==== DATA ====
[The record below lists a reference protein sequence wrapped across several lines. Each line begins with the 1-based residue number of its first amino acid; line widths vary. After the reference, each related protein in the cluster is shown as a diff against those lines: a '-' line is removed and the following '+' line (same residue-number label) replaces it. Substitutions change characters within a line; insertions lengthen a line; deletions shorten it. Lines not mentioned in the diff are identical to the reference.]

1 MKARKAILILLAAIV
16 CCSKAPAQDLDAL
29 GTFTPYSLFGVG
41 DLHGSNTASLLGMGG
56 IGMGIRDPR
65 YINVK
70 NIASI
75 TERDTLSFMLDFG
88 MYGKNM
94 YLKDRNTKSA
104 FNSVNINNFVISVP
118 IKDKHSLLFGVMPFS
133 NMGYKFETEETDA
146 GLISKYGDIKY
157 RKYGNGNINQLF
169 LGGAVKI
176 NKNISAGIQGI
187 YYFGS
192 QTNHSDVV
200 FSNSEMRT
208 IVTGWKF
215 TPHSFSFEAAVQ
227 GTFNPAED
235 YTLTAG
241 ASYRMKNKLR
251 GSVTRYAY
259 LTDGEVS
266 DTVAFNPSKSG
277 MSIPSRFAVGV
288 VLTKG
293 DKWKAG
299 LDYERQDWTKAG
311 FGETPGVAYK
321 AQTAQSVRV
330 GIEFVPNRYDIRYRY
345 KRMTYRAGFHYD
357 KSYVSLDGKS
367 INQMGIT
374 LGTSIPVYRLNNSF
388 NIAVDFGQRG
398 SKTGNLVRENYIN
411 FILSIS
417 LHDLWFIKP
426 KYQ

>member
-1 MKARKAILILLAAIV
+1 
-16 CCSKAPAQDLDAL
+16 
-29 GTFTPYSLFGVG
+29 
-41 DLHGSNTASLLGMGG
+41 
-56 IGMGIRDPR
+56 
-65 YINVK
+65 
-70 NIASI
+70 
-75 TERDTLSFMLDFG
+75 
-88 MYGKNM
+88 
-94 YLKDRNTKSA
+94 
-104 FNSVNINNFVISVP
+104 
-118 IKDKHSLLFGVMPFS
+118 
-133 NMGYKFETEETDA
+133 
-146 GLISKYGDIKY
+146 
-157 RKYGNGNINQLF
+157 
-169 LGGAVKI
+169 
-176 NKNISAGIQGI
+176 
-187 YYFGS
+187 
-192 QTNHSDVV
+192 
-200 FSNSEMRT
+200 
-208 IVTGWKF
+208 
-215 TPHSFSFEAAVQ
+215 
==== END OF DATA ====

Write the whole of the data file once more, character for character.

[The record below lists a reference protein sequence wrapped across several lines. Each line begins with the 1-based residue number of its first amino acid; line widths vary. After the reference, each related protein in the cluster is shown as a diff against those lines: a '-' line is removed and the following '+' line (same residue-number label) replaces it. Substitutions change characters within a line; insertions lengthen a line; deletions shorten it. Lines not mentioned in the diff are identical to the reference.]

1 MKARKAILILLAAIV
16 CCSKAPAQDLDAL
29 GTFTPYSLFGVG
41 DLHGSNTASLLGMGG
56 IGMGIRDPR
65 YINVK
70 NIASI
75 TERDTLSFMLDFG
88 MYGKNM
94 YLKDRNTKSA
104 FNSVNINNFVISVP
118 IKDKHSLLFGVMPFS
133 NMGYKFETEETDA
146 GLISKYGDIKY
157 RKYGNGNINQLF
169 LGGAVKI
176 NKNISAGIQGI
187 YYFGS
192 QTNHSDVV
200 FSNSEMRT
208 IVTGWKF
215 TPHSFSFEAAVQ
227 GTFNPAED
235 YTLTAG
241 ASYRMKNKLR
251 GSVTRYAY
259 LTDGEVS
266 DTVAFNPSKSG
277 MSIPSRFAVGV
288 VLTKG
293 DKWKAG
299 LDYERQDWTKAG
311 FGETPGVAYK
321 AQTAQSVRV
330 GIEFVPNRYDIRYRY
345 KRMTYRAGFHYD
357 KSYVSLDGKS
367 INQMGIT
374 LGTSIPVYRLNNSF
388 NIAVDFGQRG
398 SKTGNLVRENYIN
411 FILSIS
417 LHDLWFIKP
426 KYQ

>member
-1 MKARKAILILLAAIV
+1 
-16 CCSKAPAQDLDAL
+16 
-29 GTFTPYSLFGVG
+29 
-41 DLHGSNTASLLGMGG
+41 
-56 IGMGIRDPR
+56 
-65 YINVK
+65 
-70 NIASI
+70 
-75 TERDTLSFMLDFG
+75 
-88 MYGKNM
+88 
-94 YLKDRNTKSA
+94 
-104 FNSVNINNFVISVP
+104 
-118 IKDKHSLLFGVMPFS
+118 
-133 NMGYKFETEETDA
+133 
-146 GLISKYGDIKY
+146 
-157 RKYGNGNINQLF
+157 
-169 LGGAVKI
+169 
-176 NKNISAGIQGI
+176 
-187 YYFGS
+187 
-192 QTNHSDVV
+192 
-200 FSNSEMRT
+200 
-208 IVTGWKF
+208 
-215 TPHSFSFEAAVQ
+215 